From cameras to phones to music players, how we power our electronics has progressed. A robust, rechargeable hearing aid battery is finally realizing the hopes of hearing aid makers to replace the antiquated disposable power sources of the past.
Disposable hearing aid batteries have traditionally been the power source of choice amongst manufacturers, with size 312 batteries being one of the more common battery types. The most prominent form of this battery, now, is “zinc-ion”.
The Drawback to Disposable Hearing Aid Batteries
As the name would indicate, a zinc-air battery is affected by the presence of air. When it comes to the 312 batteries used in many hearing aids, the user is required to pull a little tab off the back of the battery before it is turned on and operational.
As soon as it is fully oxygenated, it starts to lose power. That means power is beginning to drain whether the user is ready for it or not.
Most users regard the duration of life to be the biggest drawback of disposable batteries. With 312 batteries, the user could be replacing the batteries in their hearing aids around 120 times per year because they drain in 3 to 12 days according to some reports.
Because of this, besides having to buy 120 batteries, the user will need to change and properly dispose of batteries at least two times every week. That’s probably over $100 in batteries from a cost perspective alone.
Improvements in Rechargeable Batteries
Fortunately, for hearing aid wearers in search of another approach, there have been significant improvements to rechargeable hearing aids that now make them a practical option.
The vast number of individuals would wear rechargeable hearing aids if given an option according to various studies. Until recently these models have traditionally struggled to give a long enough charge to make them worthwhile. However, modern innovations now allow an entire day of use per charge.
Rechargeable batteries won’t save users substantial amounts of money, but they will improve their quality of life.
These new models give less aggravation on top of maintaining a 24 hour charge because the user doesn’t have the burden of constantly changing out the batteries. Instead, they only need to pop out the battery and put them in a convenient tabletop charging unit.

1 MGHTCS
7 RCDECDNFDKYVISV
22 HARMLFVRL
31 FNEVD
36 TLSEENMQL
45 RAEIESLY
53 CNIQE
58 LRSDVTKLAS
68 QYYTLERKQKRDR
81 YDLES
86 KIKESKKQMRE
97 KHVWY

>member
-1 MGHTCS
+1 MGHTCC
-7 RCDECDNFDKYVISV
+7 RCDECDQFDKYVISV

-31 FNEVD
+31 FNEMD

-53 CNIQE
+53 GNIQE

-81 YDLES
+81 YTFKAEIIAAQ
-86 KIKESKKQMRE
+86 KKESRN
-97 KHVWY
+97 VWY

A disposable battery approaching the end of its life simply can’t work at full power. There’s also no exact way to know how close to being inoperable the battery actually is. Consequently, users risk putting themselves in a position where their battery may die at a critical time. A dead battery will not only result in a safety concern, it could cause the user to miss key life moments.
Hearing Aids Come in Different Types
There are unique benefits to each of the different materials that rechargeable batteries are constructed from. The ability to maintain a charge for 24 hours is one reason why integrated lithium-ion batteries are one worthwhile option that manufacturers supply. And smart-phones are powered by this same type of battery which may be surprising.
Another kind of contemporary rechargeable battery is a silver-zinc. Originally, these innovative batteries were manufactured for Nasa’s moon missions. You can even use this technology to upgrade and retrofit the existing hearing aids you’re comfortable with by changing the device to rechargeable power. These batteries, similar to lithium-ion, will also last all day before needing to be recharged.
There are also models that allow you to recharge the hearing aid without taking out the battery. For these, users will place the entire hearing aid on a charging station when they sleep or at another time when the device is not in use.
Whichever option you choose, rechargeable batteries will be considerably better than disposable batteries. You just have to do some research to determine which option is ideal for your needs.
Take a look at our hearing aid section if you’re searching for more information about what battery would be the right choice for you or any other info about hearing aids.